However, in the game of politics there’s one thing even hard facts sometimes can’t compete with, and that’s a really good story. On Parliament Hill, as in history, you pick your story and you stick to it. Freeland has picked her story about Justin Trudeau, and she’s holding fast. As the campaign continues, she’s certain the facts will back her up.
You can actually feel the force of Chrystia Freeland’s ambition. It’s like a third party in the room (or a fourth, if you count the rotation of young, hyperefficient political aides who rarely leave her side). I’ve interviewed many smart, successful professionals, but Freeland’s drive is something else. There is a crispness in her manner but also a charming hint of chaos.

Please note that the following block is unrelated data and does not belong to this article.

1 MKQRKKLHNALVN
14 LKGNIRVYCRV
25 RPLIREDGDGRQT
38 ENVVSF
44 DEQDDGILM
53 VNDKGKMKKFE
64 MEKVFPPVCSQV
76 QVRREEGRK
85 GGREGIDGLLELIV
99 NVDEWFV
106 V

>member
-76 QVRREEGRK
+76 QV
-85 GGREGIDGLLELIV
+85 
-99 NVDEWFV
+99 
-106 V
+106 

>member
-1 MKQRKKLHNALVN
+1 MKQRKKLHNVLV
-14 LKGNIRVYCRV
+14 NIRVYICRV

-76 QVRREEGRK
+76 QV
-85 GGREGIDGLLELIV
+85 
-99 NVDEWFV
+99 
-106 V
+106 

While Freeland is good with the public and has a natural ability to engage, she isn’t known for prioritizing constituency work. It’s hard to fit the community-centre barbecue circuit into your schedule when you’re negotiating trade deals and trying to save the free world. Perhaps this is why, when I visit her at her office in a downtown Toronto tower, it feels a bit like an abandoned set from a cancelled workplace drama. In the middle of the vast over-lit room sits a single potted plant and a big desk with nothing on it but a box of tissues and hand sanitizer. Outside the floor-to-ceiling window lies the city’s gloomy business district and beyond that the lake.